Looking to the Mayo Clinic, and the "village" of Cincinnati, for comprehensive and collaborative models of education success by Dane Smith
As we strive toward our goals of much higher post-secondary attainment and reducing our racial and income achievement gaps, let’s consider the Mayo Clinic. This world-famous institution, a point of pride for Minnesota, might seem like a strange model for school improvements. But health care and medicine, like education, is fundamentally a human-helping-human enterprise. And the concept of healing is fitting as we try to address what ails our education system.
"The Mayo" earned its reputation by: considering the whole health of each patient in the most comprehensive way possible, dedication to the principle that "the needs of the patient always come first," coordinating the efforts of its entire group of doctors, and devoting much of its resources toward research and evidence, according to Wikipedia. (As the father of a daughter whose life was saved by Mayo’s collaborative expertise, I actually have firsthand knowledge of the Mayo formula.)
Similarly, we strongly believe that the ideal strategy for improving education investment in Minnesota must be comprehensive, student-centered, collaborative and evidence-based.
There actually is a growing consensus nationally that the entire cradle-to-career pathway must be tended and improved, as outlined in a national "Broader, Bolder Approach," with its guiding principles for educational redesign. While we should demand improvement in K-12 teachers and principals and administrators, we are missing the boat completely if we neglect the fact that about half our kindergartners, mostly from low-income families and disadvantaged minority neighborhoods, are not fully ready to learn when those professionals first see them. And education must begin by better equipping new parents for their weighty responsibilities.
This or that "silver bullet" — school uniforms, alternative teacher licensure or merit pay, all-day kindergarten — are not likely all by themselves to move the needle dramatically on educational outcomes. And we simply can’t hope for this or that individual miracle-worker in the school system to save our struggling students. Rather, the African proverb "it takes a village to raise a child" comes to mind. And although that phrase might be a little overused in recent years, this very comprehensive and collaborative mindset was crucial to success over the last decade in Cincinnati.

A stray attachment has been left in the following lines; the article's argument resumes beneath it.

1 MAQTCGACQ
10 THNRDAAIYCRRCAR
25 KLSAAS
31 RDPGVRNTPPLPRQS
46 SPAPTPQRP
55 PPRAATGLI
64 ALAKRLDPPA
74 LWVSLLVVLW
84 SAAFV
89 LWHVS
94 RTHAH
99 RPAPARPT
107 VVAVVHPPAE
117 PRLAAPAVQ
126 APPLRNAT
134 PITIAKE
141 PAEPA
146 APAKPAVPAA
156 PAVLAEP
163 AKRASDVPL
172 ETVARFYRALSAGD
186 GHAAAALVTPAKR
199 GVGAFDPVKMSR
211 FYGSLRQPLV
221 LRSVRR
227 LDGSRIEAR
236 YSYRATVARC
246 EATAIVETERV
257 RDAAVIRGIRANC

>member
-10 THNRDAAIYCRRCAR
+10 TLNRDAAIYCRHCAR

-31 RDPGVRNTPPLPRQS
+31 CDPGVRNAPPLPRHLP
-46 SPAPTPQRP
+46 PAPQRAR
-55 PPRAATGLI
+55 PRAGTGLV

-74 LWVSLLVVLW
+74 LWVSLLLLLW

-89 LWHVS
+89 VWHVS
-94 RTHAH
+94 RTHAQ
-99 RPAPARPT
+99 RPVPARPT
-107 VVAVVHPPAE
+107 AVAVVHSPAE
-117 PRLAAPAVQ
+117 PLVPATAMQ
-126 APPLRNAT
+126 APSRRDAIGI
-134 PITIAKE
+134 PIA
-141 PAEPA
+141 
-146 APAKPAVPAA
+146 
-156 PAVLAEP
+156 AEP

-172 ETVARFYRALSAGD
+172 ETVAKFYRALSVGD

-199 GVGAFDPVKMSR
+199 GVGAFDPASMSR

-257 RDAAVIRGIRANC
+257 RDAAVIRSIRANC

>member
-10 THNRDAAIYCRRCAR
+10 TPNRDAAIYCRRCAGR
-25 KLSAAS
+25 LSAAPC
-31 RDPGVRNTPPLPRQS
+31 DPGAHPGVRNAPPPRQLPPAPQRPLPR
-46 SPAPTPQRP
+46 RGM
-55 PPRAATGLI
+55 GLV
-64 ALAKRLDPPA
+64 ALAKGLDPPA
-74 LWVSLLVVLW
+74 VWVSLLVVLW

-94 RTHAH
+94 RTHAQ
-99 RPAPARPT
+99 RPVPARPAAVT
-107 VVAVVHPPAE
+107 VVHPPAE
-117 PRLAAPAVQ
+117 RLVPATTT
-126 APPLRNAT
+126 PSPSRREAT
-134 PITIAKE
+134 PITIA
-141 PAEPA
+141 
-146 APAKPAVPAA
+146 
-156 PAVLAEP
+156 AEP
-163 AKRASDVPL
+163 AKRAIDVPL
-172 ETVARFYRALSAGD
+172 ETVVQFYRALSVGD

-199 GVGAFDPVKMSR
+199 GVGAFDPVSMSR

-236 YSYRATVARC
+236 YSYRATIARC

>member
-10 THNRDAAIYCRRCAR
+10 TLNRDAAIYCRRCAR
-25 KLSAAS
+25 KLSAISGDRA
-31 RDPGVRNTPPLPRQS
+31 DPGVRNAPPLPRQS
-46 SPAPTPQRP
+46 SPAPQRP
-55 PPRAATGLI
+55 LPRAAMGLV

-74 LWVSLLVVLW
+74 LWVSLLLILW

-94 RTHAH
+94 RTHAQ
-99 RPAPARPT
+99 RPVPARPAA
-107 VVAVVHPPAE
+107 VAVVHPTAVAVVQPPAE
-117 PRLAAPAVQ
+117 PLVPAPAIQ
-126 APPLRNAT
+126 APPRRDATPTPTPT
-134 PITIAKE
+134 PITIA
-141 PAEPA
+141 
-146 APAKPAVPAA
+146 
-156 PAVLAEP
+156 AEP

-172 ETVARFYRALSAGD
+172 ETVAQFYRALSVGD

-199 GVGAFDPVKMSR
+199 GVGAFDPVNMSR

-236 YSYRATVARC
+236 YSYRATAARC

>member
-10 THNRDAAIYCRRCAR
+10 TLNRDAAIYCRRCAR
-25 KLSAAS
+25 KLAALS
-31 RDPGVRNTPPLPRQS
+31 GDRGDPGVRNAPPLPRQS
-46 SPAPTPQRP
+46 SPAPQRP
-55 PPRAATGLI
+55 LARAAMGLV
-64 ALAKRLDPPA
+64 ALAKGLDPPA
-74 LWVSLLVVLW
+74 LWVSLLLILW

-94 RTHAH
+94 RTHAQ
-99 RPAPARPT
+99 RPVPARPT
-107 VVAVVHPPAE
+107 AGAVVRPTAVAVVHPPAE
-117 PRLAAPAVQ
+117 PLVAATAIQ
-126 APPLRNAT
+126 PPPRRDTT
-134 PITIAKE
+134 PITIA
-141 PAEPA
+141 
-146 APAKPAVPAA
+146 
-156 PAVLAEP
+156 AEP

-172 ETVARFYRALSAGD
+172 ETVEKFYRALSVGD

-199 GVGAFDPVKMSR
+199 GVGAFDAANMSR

Graduation rates on average across the Cincinnati Public Schools district increased from 51% in 2000 to 80% in 2009. And the graduation rate differential between African-American students and white students not only narrowed to nearly equal standing in that time but has remained at similar levels since 2006. Achievement scores for the district improved significantly. And perhaps most important, college enrollment and readiness have bumped up too: colleges in the Cincinnati area are reporting that more of the city’s high school graduates are enrolling, and more students from the local area are entering academia prepared for the challenges — and staying in college.
The Cincinnati story truly was a group effort. Cincinnati’s success involved multiple interventions along the entire pathway, from cradle to career launch, not just one or two of those "silver bullets," such as lower class sizes, aggressive testing or assigning pass/fail grades to schools. And the overriding lesson is that the school district was not alone in its efforts to reform schools and improve achievement for all students. The local business and philanthropic community, parents and community groups, teachers unions and even national experts on school change (including Minnesota’s own Joe Nathan, director of the Center for School Change at Macalester College) played a key role. More about the Cincinnati experience is available on our website at Growth & Justice, which also features our own Smart Investments in Minnesota’s Students agenda and project, detailing a comprehensive, evidence-based strategy for driving Minnesota toward a 75% higher education attainment rate by the end of this decade.
Education has always been a public responsibility in Minnesota and the United States, for the very good reason that it is essential to our common good, our economy and the quality of life in our community. Education really is everybody’s business, extends well beyond the school and before and after the school day. Mayo and Cincinnati teach us that comprehensive and collaborative are the right way to meet this responsibility.